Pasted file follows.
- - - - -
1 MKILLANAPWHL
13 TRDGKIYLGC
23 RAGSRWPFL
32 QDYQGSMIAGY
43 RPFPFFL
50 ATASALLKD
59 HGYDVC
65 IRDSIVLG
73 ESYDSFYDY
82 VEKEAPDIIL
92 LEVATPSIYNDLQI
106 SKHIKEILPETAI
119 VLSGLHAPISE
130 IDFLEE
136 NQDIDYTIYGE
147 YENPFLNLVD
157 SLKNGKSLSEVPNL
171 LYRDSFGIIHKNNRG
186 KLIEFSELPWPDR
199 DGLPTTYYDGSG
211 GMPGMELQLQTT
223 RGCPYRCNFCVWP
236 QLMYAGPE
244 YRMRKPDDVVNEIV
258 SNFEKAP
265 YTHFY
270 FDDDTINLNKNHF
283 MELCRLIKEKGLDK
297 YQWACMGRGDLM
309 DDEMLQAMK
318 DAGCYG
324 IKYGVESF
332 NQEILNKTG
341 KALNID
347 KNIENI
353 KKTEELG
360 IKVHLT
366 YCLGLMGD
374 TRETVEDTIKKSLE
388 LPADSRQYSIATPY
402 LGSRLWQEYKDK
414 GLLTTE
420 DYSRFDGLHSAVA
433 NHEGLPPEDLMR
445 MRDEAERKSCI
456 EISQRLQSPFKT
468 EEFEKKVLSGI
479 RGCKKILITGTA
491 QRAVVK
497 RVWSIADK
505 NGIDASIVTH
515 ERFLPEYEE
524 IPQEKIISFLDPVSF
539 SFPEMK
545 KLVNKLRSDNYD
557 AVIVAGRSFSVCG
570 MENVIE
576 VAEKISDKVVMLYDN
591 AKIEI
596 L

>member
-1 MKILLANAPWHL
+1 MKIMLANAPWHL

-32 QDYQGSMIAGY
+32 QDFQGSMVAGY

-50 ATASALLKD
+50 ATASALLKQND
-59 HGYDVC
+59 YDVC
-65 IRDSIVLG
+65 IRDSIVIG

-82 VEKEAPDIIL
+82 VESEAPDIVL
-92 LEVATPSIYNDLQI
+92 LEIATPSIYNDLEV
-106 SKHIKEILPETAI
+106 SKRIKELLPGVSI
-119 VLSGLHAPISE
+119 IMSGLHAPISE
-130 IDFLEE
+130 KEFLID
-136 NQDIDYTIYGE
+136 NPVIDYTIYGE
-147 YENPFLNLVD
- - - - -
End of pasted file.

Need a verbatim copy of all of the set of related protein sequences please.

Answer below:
1 MKILLANAPWHL
13 TRDGKIYLGC
23 RAGSRWPFL
32 QDYQGSMIAGY
43 RPFPFFL
50 ATASALLKD
59 HGYDVC
65 IRDSIVLG
73 ESYDSFYDY
82 VEKEAPDIIL
92 LEVATPSIYNDLQI
106 SKHIKEILPETAI
119 VLSGLHAPISE
130 IDFLEE
136 NQDIDYTIYGE
147 YENPFLNLVD
157 SLKNGKSLSEVPNL
171 LYRDSFGIIHKNNRG
186 KLIEFSELPWPDR
199 DGLPTTYYDGSG
211 GMPGMELQLQTT
223 RGCPYRCNFCVWP
236 QLMYAGPE
244 YRMRKPDDVVNEIV
258 SNFEKAP
265 YTHFY
270 FDDDTINLNKNHF
283 MELCRLIKEKGLDK
297 YQWACMGRGDLM
309 DDEMLQAMK
318 DAGCYG
324 IKYGVESF
332 NQEILNKTG
341 KALNID
347 KNIENI
353 KKTEELG
360 IKVHLT
366 YCLGLMGD
374 TRETVEDTIKKSLE
388 LPADSRQYSIATPY
402 LGSRLWQEYKDK
414 GLLTTE
420 DYSRFDGLHSAVA
433 NHEGLPPEDLMR
445 MRDEAERKSCI
456 EISQRLQSPFKT
468 EEFEKKVLSGI
479 RGCKKILITGTA
491 QRAVVK
497 RVWSIADK
505 NGIDASIVTH
515 ERFLPEYEE
524 IPQEKIISFLDPVSF
539 SFPEMK
545 KLVNKLRSDNYD
557 AVIVAGRSFSVCG
570 MENVIE
576 VAEKISDKVVMLYDN
591 AKIEI
596 L

>member
-1 MKILLANAPWHL
+1 MKIMLANAPWHL

-32 QDYQGSMIAGY
+32 QDFQGSMVAGY

-50 ATASALLKD
+50 ATASALLKQND
-59 HGYDVC
+59 YDVC
-65 IRDSIVLG
+65 IRDSIVIG

-82 VEKEAPDIIL
+82 VESEAPDIVL
-92 LEVATPSIYNDLQI
+92 LEIATPSIYNDLEV
-106 SKHIKEILPETAI
+106 SKRIKELLPGVSI
-119 VLSGLHAPISE
+119 IMSGLHAPISE
-130 IDFLEE
+130 KEFLID
-136 NQDIDYTIYGE
+136 NPVIDYTIYGE
-147 YENPFLNLVD